Open to all people with Mental Health “labels”.
The group is also open to supporters of people with said challenges including friends and family. If you have no friends and family then please join as we want you to make new peer support friends!
Many of our members have been volunteers and or professionals in the area of mental health for years. Many of us know peer support works to improve health. Many have personally been and continue to be involved in results that have improved quality of life and even saved lives. **** Registration is required.

Where: St. Joseph’s Health Centre, 30 The Queensway Central Conference Dining Room | Toronto, ON M6R 1B5

When: Meetings are most Mondays from 7 p.m. until 9:30 p.m. plus socials, verify online.

Contact: |

Latinos Positivos Toronto

Group Name: Latinos Positivos Toronto

Description: Latinos Positivos was founded to respond to the need for HIV positive Latinos to build a community that reflected the Latino culture, provided services in Spanish and was focused solely for and by HIV positive individuals. We provide free and confidential services and programs for Spanish-speaking men and women living with HIV. We are a community working together to alleviate the barriers that you may have if you live with HIV or have been recently diagnosed with the virus.

Peer Counselling
Peer counselling is a type of support offered by another person living with HIV, these individuals (peers) have previous training but do not have an official designation as counsellor, psychologist or psychiatrist. The counselling is based on a personal similar transition or experience and the outcomes of these experiences help others in assertive decision making by attentive listening, providing information or giving referrals to another service at Latinos Positivos Toronto or another community partner. Other services at Latinos Positivos include: translation, interpretations, settlement servicdes, and HIV/AIDS prevention.

Where: 200 Gerrard St. E 3rd Floor | Toronto, ON M5A 2E6

When: Please call for more information, Monday to Friday from 12 p.m. until 5 p.m.

Contact: Omar or Tomas 416-506-1400 Ext. 109 | |

Mennonite New Life Centre – Group Workshops & Programs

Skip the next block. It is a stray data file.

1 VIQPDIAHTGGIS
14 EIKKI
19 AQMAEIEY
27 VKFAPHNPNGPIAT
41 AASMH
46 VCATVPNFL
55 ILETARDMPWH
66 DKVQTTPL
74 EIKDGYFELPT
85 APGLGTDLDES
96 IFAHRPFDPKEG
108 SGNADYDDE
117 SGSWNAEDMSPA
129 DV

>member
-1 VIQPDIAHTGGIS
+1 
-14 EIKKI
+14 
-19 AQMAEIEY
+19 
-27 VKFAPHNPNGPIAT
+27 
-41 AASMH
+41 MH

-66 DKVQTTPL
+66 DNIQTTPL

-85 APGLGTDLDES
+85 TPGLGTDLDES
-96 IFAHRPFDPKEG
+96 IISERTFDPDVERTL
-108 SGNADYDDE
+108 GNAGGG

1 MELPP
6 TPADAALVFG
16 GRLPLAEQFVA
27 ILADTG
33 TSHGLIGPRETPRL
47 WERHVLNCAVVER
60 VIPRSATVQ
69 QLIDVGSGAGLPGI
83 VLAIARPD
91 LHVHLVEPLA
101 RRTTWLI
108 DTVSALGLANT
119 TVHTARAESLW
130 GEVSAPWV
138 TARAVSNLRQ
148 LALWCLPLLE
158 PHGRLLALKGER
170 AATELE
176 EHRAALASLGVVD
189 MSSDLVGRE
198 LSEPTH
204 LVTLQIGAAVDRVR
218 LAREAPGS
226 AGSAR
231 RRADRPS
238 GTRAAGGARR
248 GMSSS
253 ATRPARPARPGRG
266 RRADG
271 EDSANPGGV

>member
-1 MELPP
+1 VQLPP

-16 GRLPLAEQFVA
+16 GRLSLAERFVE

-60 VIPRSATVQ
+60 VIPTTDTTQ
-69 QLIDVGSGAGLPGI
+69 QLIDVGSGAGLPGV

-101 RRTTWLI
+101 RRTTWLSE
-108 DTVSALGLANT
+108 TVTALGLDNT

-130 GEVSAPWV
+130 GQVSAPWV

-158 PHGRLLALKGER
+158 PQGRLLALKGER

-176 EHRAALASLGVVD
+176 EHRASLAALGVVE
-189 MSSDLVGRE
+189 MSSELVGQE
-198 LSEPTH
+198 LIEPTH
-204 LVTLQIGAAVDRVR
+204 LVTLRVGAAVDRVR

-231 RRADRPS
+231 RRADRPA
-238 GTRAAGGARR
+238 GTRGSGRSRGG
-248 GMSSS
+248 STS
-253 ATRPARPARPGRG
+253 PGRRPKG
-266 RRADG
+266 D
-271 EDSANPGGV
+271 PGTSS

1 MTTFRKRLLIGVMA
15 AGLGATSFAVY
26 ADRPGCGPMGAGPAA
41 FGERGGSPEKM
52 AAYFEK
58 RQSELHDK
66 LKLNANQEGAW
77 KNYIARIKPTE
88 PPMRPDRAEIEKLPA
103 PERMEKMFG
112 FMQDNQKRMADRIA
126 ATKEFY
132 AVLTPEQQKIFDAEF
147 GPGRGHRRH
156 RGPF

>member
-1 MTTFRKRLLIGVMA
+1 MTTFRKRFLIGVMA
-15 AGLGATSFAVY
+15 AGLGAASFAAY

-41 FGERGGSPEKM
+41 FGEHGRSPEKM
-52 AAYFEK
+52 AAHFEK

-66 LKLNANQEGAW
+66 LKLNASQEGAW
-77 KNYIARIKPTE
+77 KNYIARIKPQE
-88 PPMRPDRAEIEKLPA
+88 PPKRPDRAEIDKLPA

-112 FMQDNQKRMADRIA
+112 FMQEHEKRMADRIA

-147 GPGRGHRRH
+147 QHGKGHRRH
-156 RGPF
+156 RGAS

Group Name: Mennonite New Life Centre – Group Workshops & Programs

Description: The Mennonite New Life Centre envisions a society in which all people from diverse cultural and religious backgrounds participate fully in all aspects of Canadian life. We will model an approach that brings together community engagement and community services, working together with newcomers to reduce insecurity and reach integration, strengthen voices and increase social equality. As a community-based settlement agency, the Mennonite New Life Centre is a place of welcome, friendship and community, where newcomers and neighbours gather to support each other, learn from each other, and take action together for a more just and compassionate society.

Group Workshops & Programs
Throughout the year, the community mental health program offers a range of group programs and workshops, providing participants with opportunities to share stories and mutual support, build resilience and hope, identify strengths and develop community leadership. Group programs include refugee support groups, parenting support groups, a strengths-based empowerment and leadership development group, and an employment and mental health group.

Our workshops support participants to tap into their inner strength, while managing emotions, learning positive communication approaches, and building support networks.

Where: 1774 Queen St. East | Toronto, ON M4L 1G7

When: Please call for more information.

Contact: 416-699-4527 | |

Technology, Innovation and Online Peer Support